Creativity is a productive capacity where imagination and reason are linked so that the obtained result is always practically feasible.
The 22nd Edition of the UXTALK format discussed the role and requirements of creativity in User Experience practice. How User experience should be able to tell a story by building a sense of astonishment in the user, as it happens in movies, adverts comics or in any other kind of less ordinary narrative. What is creativity? How does it apply to user experience? How creativity could change the way we currently practice UX?
For this special event, we had the honour to host two exceptional guests:
- Joahn Liedgren — Director and Writer https://medium.com/@johan_liedgren
- Elisabetta Balconi — Independent Creative Director
Below there are two short extracts from their keynotes.
Joahn Liedgren: a narrative needs to be both inevitable and surprising
It’s not THIS experience, it’s the promise of what might come next. UX: create desire. Create promise.
Creativity is what makes something meaningful. This approach applies similarly to the relationship between design and user experience, transforming an experience into something purposeful. Creativity is not what makes something prettier or best selling, but is what gives the product or the experience the significance, the sense. Creativity is what gives purpose and the forward direction to anything.
Obviously, this sounds as the best approach also in a commercial project, yet it is still in strong contrast to what the majority of companies currently do when delivering a product.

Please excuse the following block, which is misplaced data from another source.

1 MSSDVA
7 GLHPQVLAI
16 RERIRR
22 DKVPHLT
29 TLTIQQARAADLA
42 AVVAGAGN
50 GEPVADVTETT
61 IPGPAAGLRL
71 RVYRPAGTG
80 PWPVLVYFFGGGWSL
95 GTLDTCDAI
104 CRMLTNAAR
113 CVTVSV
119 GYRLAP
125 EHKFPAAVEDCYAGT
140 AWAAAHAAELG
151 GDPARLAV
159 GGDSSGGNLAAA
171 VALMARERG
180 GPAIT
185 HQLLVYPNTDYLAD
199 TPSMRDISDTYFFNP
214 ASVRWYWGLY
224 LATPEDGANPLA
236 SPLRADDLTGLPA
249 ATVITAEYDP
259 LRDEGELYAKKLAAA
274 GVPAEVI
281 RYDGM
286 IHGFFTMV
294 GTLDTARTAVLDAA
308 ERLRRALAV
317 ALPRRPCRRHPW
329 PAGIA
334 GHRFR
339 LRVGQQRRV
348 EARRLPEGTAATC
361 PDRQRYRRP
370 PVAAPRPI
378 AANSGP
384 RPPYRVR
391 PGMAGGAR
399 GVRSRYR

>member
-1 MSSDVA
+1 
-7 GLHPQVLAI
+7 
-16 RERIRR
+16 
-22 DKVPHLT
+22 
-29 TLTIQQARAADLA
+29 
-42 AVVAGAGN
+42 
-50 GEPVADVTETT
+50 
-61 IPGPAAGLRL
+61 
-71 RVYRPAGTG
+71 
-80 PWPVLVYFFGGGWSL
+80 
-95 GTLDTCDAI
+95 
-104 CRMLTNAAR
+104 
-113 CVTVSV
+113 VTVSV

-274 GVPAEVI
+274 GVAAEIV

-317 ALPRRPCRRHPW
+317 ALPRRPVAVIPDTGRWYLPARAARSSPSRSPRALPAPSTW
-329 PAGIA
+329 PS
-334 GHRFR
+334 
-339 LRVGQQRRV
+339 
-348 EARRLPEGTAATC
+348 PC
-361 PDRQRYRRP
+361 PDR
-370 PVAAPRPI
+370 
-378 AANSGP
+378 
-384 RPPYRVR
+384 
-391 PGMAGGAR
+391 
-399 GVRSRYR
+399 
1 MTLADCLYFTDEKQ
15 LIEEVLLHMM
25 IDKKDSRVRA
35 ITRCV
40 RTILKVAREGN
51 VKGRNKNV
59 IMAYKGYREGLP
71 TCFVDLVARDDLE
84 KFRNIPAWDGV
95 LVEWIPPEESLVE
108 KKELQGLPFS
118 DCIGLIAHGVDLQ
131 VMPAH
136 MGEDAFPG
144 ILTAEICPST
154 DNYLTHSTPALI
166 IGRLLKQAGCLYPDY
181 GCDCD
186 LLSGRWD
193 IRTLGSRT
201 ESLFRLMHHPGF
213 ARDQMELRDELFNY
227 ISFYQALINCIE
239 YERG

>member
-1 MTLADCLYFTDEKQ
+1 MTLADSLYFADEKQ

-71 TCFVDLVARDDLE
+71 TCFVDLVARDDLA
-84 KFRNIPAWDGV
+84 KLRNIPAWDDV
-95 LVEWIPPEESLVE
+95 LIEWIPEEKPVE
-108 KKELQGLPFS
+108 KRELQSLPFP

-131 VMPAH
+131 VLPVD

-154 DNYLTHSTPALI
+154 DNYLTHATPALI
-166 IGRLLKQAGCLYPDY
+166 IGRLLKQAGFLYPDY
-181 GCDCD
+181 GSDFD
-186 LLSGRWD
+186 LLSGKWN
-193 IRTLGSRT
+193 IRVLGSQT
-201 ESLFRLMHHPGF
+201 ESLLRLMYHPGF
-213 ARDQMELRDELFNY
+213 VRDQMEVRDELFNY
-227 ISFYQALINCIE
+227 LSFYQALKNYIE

Joahn Liedgren states that creativity is to build a story, therefore how could we think about User Experience as a narrative?
Experience is not just a slice in time or a specific moment, rather a succession of events. If the beginning of the experience is the same as its end, the story lived in the experience won’t be meaningful.
The beginning will need to lead the user to something else that, likewise will entail in something different and so on and so forth by adding complexity to the story. We keep exploring if the promise of what comes next holds the promise of being both inevitable (relevant) and surprising at the same time: this is the core of narrative desire.
“As a matter of fact narrative is always complex, but if complexity is strictly linked to narrative, how can complexity be applied in User Experience?”
How could we apply the complexity of a narrative in user experience and why we should embrace complexity in user experience?
The beginning of a story anticipates some level of complexity of the narrative, the audience needs to receive part of the knowledge in order to desire to discover how the story will continue. We need to convince the audience to stay and keep hearing the story.
This should apply seamlessly to User Experience, creating something that provokes curiosity in the users to deepen in that experience. Hence, each step of an experience should create a feeling of desire for the following step.
Currently User Experience is “Inevitable”: when we click or interact with a platform, we expect a response by this action. Therefore what will happen after performing the action of clicking an icon is always going to be expected. But it shouldn’t be enough. The user should be surprised in order to feel the urge to keep experiencing and interacting with the platform: the experience should include the correct amount of expected and unexpected elements in other to be both surprising but inevitable.
User Experience Designers should promise the user that on each step towards the end of the experience, a new beginning with a new level of complexity is set up. It will give to the user the possibility to continuously have a very different and unexpected experience.